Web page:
About 4-5 years ago FAA tried a different approach to OSA.  Used to be pilots with a new OSA diagnosis were grounded until all the paperwork went through, and wait times are 8-12 weeks.  So pilots were intentionally avoiding getting an OSA diagnosis.  FAA changed things around so that pilots can now fly while the paperwork goes through and simplified matters to try to make it easier for pilots to be proactive in getting checked, treated, and renewed.

FAA now has "Basic Medical" which avoids the need for the reports, but there are some limitations.
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#5
RE: OSCAR - Open Source CPAP Analysis Reporter
KSMatthew

Would you please post an example of the report you use for FAA compliance.  Feel free to redact any personal info.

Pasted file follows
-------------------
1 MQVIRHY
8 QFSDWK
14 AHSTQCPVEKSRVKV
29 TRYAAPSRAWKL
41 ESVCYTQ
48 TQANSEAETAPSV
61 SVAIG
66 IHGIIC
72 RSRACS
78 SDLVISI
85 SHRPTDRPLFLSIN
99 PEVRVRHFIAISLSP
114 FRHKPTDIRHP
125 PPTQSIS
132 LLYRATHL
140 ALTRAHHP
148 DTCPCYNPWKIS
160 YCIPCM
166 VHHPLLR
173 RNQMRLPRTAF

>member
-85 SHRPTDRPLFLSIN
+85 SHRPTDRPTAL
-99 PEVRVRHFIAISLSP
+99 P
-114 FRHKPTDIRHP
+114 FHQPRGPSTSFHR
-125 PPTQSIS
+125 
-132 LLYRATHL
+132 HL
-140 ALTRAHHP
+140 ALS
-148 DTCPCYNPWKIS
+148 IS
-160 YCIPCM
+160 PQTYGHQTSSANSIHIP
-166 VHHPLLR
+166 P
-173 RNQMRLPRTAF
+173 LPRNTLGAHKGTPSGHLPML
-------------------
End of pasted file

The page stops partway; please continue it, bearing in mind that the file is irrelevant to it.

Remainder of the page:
Fred Bonjour - Project Manager and Lead Tester for OSCAR - Open Source CPAP Analysis Reporter 
OSCAR

Download OSCAR
New to Apnea? Helpful tips to ensure success
Mask Primer
Dealing with a DME
Organize Charts
Attaching Charts

INFORMATION ON APNEA BOARD FORUMS OR ON APNEABOARD.COM SHOULD NOT BE CONSIDERED AS MEDICAL ADVICE. ALWAYS SEEK THE ADVICE OF A PHYSICIAN BEFORE SEEKING TREATMENT FOR MEDICAL CONDITIONS, INCLUDING SLEEP APNEA. INFORMATION POSTED ON THE APNEA BOARD WEB SITE AND FORUMS ARE PERSONAL OPINION ONLY AND NOT NECESSARILY A STATEMENT OF FACT.
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#6
RE: OSCAR - Open Source CPAP Analysis Reporter
(03-08-2019, 02:36 PM)bonjour Wrote: KSMatthew

Would you please post an example of the report you use for FAA compliance.  Feel free to redact any personal info.